The 1973 constitution has seen many alterations and a lot of restructuring through amendments
akistan has had a chequered constitutional history. The first two constitutions, adopted in 1956 and 1962, were abrogated shortly after their enactment. The 1973 constitution, suspended twice by military dictators, has survived albeit with many alterations and restructuring through constitutional amendments.
Zulfikar Ali Bhutto had assumed power as a civilian chief martial law administrator after the dismemberment of Pakistan. The ruling coalition then enjoyed support of 110 members in a house of 146. The regime appointed a 25 member-constitutional committee, including six members from the opposition on April 17, 1972. A consensus emerged soon that the future constitution should be federal and parliamentary with maximum provincial autonomy. The office of the prime minister was given substantial powers and the office of the president reduced to a constitutional head of state with symbolic powers. A bicameral legislature was adopted; the upper house, Senate, being the House of the Federation and the lower house, National Assembly, the House of the People.
The opposition and religious parties asked for more democratic and Islamic provisions. Most of the demands were accommodated following prolonged negotiations. The draft was adopted on April 10, 1973. It was decided that the new constitution be promulgated on August 14, 1973.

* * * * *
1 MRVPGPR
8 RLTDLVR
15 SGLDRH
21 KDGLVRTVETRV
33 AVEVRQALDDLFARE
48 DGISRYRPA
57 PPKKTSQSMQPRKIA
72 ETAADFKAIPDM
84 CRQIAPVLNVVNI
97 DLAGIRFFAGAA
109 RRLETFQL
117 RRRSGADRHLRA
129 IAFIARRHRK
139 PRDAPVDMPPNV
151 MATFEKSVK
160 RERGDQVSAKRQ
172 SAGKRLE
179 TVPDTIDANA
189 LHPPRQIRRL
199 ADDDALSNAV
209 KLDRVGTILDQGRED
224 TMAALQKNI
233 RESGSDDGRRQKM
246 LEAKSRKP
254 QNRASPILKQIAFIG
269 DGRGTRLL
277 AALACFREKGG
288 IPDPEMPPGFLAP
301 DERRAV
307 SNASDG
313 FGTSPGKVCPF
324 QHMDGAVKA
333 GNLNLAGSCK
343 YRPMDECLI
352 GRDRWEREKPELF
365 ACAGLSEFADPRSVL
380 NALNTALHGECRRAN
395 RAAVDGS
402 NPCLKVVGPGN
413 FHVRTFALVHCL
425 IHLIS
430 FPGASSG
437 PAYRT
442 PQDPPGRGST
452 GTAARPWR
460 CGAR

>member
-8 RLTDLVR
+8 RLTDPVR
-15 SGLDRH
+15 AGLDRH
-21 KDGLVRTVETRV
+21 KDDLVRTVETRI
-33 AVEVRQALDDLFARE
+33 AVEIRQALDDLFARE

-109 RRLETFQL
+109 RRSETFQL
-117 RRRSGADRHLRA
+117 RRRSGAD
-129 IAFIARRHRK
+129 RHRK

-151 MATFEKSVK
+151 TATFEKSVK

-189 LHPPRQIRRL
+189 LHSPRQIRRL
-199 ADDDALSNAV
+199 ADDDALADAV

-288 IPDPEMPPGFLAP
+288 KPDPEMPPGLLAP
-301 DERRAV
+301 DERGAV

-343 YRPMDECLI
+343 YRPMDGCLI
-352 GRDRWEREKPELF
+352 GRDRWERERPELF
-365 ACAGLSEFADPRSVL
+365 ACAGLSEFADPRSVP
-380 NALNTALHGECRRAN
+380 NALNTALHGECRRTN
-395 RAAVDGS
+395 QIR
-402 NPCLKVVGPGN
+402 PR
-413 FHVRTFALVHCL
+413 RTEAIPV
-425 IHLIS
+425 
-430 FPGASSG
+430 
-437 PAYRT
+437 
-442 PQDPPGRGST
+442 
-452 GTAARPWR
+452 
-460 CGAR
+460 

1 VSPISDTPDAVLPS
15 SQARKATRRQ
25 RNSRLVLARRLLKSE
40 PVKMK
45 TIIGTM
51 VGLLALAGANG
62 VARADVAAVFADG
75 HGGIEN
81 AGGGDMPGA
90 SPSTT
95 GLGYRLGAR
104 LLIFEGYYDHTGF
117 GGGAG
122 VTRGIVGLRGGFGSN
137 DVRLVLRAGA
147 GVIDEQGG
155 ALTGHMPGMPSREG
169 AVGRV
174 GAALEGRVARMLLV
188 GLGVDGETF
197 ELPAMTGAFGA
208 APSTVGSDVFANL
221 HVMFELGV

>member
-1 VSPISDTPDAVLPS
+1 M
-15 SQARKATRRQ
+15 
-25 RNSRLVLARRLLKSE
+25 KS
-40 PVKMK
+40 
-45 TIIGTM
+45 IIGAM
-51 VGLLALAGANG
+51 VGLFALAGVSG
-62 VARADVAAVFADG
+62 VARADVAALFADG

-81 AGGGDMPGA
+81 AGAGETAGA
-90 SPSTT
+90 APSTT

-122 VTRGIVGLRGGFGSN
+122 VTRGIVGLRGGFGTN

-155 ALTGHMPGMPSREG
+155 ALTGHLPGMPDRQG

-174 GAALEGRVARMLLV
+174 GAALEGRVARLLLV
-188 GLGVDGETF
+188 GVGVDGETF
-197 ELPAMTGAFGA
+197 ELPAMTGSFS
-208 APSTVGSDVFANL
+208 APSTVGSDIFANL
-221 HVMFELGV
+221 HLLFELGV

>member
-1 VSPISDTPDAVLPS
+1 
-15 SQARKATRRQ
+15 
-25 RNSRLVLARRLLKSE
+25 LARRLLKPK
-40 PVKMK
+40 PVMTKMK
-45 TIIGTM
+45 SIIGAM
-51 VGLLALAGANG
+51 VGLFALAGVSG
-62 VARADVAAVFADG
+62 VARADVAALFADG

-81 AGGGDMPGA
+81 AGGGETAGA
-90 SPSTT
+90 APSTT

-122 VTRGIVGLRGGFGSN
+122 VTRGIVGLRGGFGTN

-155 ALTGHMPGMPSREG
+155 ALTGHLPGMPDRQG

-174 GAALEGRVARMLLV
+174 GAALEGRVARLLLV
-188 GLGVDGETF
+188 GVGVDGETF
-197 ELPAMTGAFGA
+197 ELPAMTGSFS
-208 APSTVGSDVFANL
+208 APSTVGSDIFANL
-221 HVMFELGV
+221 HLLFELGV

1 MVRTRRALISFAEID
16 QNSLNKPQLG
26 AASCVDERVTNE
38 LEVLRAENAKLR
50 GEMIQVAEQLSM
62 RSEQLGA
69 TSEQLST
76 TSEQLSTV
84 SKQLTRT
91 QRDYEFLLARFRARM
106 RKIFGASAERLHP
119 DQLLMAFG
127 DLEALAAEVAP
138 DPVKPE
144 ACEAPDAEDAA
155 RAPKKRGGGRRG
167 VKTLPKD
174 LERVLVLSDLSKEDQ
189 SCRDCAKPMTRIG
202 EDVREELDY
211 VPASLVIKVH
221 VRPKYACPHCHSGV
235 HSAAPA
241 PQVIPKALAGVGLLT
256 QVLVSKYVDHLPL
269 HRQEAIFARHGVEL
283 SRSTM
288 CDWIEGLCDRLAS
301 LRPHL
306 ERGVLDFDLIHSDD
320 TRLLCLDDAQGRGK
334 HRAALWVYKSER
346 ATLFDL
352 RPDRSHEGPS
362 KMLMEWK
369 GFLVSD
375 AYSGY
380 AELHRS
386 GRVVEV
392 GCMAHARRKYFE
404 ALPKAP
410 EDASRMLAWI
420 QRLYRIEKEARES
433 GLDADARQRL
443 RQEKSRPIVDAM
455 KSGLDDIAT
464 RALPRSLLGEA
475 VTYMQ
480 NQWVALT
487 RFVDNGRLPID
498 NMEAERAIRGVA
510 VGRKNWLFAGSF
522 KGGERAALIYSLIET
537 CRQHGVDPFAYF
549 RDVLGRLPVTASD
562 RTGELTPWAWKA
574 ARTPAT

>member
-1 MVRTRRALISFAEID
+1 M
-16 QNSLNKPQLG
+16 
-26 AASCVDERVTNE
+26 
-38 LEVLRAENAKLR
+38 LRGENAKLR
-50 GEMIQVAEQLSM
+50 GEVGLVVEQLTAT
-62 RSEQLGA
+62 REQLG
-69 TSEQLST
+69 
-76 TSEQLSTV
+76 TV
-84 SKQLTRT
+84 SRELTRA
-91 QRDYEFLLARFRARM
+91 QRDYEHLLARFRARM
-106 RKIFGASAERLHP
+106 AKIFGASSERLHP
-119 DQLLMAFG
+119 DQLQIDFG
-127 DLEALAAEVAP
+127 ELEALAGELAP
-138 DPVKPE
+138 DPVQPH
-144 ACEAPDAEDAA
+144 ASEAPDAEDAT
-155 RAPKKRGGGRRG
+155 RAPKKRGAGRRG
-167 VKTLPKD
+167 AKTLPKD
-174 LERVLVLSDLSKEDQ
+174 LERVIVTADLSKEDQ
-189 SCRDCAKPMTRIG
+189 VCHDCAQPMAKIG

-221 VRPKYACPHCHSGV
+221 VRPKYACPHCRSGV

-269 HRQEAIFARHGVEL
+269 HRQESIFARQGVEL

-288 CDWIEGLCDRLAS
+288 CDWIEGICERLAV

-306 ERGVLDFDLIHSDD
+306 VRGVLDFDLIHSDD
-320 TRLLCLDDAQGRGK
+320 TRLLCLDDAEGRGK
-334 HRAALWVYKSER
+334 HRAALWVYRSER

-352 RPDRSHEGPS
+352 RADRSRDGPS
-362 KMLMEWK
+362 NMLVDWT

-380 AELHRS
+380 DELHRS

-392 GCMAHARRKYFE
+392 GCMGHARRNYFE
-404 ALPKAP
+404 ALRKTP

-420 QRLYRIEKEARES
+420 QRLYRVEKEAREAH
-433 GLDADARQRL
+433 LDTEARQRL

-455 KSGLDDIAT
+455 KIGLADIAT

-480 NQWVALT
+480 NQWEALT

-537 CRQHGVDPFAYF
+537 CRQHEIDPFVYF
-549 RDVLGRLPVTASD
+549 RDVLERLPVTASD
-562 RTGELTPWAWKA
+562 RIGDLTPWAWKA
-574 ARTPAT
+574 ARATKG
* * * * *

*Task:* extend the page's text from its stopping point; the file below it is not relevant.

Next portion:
After the seccession of East Pakistan, most political parties were reluctant to recognise the state of Bangladesh due to the political implications. The regime availed the occasion of the OIC summit in 1974 to extend recognition to Bangladesh through the First Amendment to the constitution. Article 1 of the constitution was amended and Clause 2 was deleted.
The Second Amendment followed anti-Ahmadiyya agitation following the May 29, 1974, Rabwah incident. Bhutto took the issue to the parliament and after a closed-door debate, the National Assembly adopted the Second Amendment in September 1974. The amendment added Clause 3 to the Article 260 and declared that a person, who does not believe in the absolute and unqualified finality of the Prophethood of Muhammad (peace be upon him), is to be treated as a non-Muslim. Article 160 was amended, and the Ahmadiyya community included in the list of minorities.
The Bhutto regime also introduced the third, fourth and fifth amendments to supplement the government’s detention powers and to curtail judicial powers. An opposition party, the National Awami Party (NAP) was banned through a Supreme Court verdict. The fifth and sixth amendments also deal with the issue of the appointment of the chief justice and the age of retirement.